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Naiveté about marital assets can hurt you in divorce

Last May, we offered up a post that asked the question, "How well do you know your marital property?" It can be easy to think that over years of a marriage that you fully understand all the financial ins and outs of your spouse's and your accounts. But what all too often happens in divorce is that it turns out things are much murkier than had been imagined. If business properties and stock options or other less-tangible assets are factors in a marriage, spouses who have less direct control over those assets can sometimes find themselves at a disadvantage at settlement time.

Texas is a community property state. What that means is that property accrued by a couple during a marriage is deemed to be equally shared. And should the couple divorce, those assets need proper characterization and valuation so that a fair and equitable division can be made. The more complicated a couple's assets, the more confusing it can be to achieve a reasonable decree.

In our post in May, we suggested that there are some common steps divorcing spouses might take to fully understand the scope of their marital assets. These include collecting and securing copies of any statements related to banking, investments and taxes. Also on the list might be enlisting the services of a forensic accountant to be sure assets aren't being hidden.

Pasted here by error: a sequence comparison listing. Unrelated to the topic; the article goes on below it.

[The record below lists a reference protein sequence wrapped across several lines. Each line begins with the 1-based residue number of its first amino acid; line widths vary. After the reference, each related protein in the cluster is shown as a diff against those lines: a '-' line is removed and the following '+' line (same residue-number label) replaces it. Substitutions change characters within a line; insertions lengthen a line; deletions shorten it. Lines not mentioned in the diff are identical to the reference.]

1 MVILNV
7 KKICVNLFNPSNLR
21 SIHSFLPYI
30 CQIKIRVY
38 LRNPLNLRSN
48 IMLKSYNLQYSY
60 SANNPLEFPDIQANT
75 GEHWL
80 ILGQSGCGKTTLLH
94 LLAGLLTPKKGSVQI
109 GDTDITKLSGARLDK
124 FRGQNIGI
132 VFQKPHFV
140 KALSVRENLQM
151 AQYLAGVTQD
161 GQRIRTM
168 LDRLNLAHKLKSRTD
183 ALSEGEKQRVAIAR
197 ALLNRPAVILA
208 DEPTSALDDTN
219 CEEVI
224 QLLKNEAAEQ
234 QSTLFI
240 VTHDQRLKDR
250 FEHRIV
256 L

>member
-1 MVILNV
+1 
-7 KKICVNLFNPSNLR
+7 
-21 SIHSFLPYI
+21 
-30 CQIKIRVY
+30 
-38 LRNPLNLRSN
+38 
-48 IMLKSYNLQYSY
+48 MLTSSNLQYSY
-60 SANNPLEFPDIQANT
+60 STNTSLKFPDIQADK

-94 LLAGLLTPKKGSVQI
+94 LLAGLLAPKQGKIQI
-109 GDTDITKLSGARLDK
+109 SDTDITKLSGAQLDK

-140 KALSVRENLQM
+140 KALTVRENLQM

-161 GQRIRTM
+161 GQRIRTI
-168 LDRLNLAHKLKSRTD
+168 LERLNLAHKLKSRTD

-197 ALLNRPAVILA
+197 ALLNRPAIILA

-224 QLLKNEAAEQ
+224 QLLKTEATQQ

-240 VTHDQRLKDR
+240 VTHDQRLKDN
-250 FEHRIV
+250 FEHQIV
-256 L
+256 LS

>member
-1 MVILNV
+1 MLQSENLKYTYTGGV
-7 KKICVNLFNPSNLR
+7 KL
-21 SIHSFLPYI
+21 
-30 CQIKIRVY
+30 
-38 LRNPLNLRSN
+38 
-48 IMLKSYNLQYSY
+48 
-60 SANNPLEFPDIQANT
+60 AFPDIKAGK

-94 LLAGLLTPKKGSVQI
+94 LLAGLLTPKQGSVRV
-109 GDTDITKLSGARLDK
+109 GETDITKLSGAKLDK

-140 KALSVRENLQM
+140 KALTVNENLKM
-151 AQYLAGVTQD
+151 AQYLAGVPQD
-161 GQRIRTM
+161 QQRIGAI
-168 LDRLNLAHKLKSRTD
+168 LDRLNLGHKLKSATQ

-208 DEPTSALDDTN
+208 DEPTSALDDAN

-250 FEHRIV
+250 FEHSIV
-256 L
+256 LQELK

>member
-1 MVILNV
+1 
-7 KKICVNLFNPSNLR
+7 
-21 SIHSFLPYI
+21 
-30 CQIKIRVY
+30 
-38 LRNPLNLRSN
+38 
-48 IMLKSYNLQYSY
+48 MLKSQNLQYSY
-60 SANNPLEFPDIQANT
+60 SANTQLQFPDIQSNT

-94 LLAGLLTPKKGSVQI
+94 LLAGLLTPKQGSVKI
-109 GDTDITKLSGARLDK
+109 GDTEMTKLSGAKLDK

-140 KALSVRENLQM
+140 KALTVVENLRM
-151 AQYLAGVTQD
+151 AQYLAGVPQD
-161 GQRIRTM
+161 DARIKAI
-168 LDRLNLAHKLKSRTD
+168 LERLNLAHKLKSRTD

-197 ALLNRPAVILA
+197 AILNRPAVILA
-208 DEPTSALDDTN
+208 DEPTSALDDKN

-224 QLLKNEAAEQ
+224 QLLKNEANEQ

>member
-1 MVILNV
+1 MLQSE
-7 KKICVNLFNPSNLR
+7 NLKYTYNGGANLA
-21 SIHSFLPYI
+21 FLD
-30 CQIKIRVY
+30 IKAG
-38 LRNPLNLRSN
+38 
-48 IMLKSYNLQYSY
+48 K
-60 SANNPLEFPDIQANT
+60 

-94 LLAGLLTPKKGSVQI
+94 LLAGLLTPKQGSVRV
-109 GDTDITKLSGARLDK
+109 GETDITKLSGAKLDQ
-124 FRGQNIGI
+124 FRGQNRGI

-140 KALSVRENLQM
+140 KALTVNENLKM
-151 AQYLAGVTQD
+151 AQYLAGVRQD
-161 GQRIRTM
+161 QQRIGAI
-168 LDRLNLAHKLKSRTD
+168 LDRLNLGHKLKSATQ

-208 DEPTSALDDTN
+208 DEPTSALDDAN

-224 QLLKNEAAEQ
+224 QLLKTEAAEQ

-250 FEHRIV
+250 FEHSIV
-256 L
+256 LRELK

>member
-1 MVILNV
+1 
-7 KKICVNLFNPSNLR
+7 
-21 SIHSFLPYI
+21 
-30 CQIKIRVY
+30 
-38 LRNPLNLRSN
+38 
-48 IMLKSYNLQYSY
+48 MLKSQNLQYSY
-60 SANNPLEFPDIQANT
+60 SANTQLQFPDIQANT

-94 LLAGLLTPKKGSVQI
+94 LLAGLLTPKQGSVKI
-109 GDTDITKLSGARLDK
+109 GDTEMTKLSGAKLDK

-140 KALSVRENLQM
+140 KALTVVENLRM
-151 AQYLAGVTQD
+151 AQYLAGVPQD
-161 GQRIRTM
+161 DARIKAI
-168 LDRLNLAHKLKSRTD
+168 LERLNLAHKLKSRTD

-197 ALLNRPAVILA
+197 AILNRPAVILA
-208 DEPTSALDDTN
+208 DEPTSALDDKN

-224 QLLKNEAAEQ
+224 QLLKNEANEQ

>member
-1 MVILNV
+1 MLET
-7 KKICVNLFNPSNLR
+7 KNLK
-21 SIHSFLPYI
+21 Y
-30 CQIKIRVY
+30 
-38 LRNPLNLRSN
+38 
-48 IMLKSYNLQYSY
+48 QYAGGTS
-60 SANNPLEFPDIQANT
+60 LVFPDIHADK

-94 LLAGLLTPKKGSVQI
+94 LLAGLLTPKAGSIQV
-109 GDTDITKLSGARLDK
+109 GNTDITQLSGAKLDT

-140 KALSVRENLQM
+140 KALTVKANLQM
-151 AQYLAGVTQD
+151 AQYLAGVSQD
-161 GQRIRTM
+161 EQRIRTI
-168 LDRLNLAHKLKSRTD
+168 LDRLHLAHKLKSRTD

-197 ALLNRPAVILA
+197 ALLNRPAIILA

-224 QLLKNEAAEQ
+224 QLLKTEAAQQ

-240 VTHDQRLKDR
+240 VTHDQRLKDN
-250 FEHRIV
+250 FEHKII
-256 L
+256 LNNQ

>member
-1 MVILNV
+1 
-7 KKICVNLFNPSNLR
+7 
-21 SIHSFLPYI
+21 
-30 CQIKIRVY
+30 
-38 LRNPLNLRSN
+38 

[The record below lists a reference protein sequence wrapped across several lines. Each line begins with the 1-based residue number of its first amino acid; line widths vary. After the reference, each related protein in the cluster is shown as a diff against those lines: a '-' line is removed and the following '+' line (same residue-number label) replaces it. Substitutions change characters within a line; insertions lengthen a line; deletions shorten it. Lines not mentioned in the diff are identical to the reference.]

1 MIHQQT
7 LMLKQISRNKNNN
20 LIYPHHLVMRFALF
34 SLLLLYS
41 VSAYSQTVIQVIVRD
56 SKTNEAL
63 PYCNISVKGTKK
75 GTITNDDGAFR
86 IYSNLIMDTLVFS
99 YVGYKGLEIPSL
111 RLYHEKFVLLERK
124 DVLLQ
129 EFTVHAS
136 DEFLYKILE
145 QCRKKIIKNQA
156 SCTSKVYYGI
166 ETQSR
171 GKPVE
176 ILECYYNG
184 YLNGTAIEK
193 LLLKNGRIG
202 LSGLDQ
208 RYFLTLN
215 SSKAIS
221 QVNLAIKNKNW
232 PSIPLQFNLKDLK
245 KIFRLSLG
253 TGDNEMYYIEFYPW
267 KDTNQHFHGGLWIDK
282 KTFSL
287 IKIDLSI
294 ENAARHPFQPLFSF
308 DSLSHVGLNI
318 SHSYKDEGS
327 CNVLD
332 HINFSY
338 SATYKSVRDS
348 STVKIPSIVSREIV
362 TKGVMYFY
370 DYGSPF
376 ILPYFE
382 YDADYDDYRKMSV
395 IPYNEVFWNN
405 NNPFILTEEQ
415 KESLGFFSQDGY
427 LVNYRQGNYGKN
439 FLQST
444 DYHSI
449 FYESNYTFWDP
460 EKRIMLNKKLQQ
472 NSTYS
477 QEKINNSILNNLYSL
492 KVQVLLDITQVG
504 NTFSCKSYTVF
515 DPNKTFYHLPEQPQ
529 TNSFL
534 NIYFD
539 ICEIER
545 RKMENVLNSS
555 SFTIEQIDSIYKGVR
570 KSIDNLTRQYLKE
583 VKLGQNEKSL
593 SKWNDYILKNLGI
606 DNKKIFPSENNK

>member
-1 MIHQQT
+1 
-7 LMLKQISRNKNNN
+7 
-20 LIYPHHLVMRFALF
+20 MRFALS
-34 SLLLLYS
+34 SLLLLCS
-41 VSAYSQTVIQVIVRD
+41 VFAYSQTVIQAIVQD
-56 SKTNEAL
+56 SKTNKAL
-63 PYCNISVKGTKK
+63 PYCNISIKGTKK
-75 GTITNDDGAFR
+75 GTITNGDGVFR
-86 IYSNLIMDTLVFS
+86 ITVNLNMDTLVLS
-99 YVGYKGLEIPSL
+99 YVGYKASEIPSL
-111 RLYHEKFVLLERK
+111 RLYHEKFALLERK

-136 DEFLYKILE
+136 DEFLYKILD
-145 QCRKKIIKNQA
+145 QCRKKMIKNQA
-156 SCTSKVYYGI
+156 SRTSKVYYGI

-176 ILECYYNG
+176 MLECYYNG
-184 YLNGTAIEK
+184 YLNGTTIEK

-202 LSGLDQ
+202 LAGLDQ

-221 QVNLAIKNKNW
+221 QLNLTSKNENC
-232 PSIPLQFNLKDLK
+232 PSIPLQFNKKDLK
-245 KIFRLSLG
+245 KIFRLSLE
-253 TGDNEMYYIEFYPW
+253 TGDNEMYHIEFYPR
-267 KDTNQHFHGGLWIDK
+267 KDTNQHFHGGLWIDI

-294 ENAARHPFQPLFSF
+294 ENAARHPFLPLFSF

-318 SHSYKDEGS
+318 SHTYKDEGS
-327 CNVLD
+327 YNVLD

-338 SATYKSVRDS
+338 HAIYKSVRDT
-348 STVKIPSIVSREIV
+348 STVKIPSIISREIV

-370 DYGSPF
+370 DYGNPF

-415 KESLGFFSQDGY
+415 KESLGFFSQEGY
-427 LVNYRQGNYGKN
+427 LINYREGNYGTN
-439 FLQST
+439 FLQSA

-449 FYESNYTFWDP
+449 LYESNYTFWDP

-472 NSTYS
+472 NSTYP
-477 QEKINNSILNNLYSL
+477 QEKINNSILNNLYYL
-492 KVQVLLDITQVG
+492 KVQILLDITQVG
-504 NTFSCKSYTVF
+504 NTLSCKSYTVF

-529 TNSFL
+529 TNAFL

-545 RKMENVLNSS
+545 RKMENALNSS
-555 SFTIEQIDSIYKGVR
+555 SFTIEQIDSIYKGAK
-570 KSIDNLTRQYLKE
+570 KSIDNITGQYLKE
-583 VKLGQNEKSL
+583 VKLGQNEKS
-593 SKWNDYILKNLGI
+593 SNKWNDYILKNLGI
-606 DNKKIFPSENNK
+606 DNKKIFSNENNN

Many might think such steps to be something that any intelligent person would take. But such is not the case. One need look no further than the case of Jamie McCourt to see what we mean.

McCourt is the ex-spouse of former Los Angeles Dodgers baseball owner, Frank McCourt. Unintelligent she is not. She's college educated, has a law degree and a masters of business administration from MIT.

When they divorced a few years ago, she accepted $131 million in settlement. Later, when her ex-husband sold the Dodgers for more than $2 billion dollars, she sought a property division modification, but her request was denied.

In a recent speech, McCourt acknowledged that she had been ignorant and naïve about her own financial situation, and it wound up costing her dearly. She says she hopes others can learn from her mistake.

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